- Keep children away from pool drains and other openings; talk to children who are old enough about the danger of getting their hair, clothes, etc. caught in these
- Have a professional inspect drain suction fittings and covers regularly, to insure their safety
- Never use inflatable flotation devices instead of approved life vests, as children can easily come out of them or push them away, not understanding the risks
- A baby should be held at all times while in the water. There are special infant flotation vests that can be purchased for babies who weigh 18 to 30 lbs. Infants typically reach 18 lbs. between 4 and 11 months. Older children and inexperienced swimmers should be outfitted with U.S. Coast Guard-approved life jackets, though parents must not rely on these alone to keep their kids safe
- Never trust a small child’s life to an older child; teach children who cannot swim to always ask for permission before entering the pool
- Never submerge a small child under water; they can swallow enough water to cause medical problems, including nausea, seizures and possibly death
- Dress a child who isn’t potty-trained in a swim diaper that will prevent feces from leaking into the pool, which can pose a major health risk for other swimmers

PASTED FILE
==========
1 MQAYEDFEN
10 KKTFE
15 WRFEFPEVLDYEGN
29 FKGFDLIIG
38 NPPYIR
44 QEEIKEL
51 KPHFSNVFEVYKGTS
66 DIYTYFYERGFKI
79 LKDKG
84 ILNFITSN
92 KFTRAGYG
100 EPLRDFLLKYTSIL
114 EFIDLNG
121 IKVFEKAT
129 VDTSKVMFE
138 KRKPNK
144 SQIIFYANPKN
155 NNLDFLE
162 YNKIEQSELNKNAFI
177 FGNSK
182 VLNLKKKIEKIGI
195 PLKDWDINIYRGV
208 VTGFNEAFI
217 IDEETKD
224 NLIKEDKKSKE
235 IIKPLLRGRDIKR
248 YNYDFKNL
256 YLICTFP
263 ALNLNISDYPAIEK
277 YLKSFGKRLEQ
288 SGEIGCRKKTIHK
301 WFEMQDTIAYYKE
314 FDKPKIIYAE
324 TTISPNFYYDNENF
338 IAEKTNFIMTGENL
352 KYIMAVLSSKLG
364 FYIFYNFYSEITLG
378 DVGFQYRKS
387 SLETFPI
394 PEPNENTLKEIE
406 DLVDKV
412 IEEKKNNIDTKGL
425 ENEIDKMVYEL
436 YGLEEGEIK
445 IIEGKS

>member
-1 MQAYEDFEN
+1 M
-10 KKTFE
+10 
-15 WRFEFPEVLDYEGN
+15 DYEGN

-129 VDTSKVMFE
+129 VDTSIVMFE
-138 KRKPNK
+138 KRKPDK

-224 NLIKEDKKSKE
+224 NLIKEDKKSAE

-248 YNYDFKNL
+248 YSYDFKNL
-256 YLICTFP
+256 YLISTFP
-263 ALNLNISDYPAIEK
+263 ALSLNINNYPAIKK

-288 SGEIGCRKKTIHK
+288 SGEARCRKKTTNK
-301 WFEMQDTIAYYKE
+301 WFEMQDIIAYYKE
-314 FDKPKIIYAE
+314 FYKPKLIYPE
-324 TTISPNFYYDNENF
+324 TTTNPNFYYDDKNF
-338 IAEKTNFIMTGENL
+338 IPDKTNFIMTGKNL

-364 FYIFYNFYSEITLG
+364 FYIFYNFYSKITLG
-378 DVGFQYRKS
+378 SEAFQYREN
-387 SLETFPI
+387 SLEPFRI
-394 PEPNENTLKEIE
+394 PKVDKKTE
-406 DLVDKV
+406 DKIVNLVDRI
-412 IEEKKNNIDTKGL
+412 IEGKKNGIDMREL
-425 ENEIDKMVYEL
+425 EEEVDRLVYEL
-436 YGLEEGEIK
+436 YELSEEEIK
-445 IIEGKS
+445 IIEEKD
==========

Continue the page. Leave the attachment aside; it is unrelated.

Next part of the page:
- Stay within arm’s reach of all small children when they’re near the water, and avoid being distracted when supervising them
- Be aware that drinking alcohol impairs judgement, balance and coordination; it affects a person’s swimming and diving skills
- Install a fence 4 – 5 feet tall around the pool, with a self-closing, self-latching gate and without any footholds; gate should open outward
- Remove any structures that can provide access to the pool, such as outdoor furniture and playground equipment
- When not using the pool, remove all toys and floats from pool area that could attract children to the pool
- Keep a safety cover on the pool when not using it
- Use all the same precautions if you have a hot tub in your home; safety covers in pools and hot tubs add a layer of protection
- Establish rules for your family and always enforce them; set limits based on each child’s age and ability
- For an above-ground or inflatable pool, remove access ladders and secure safety cover when not using pool
Safety in Public Swimming Pools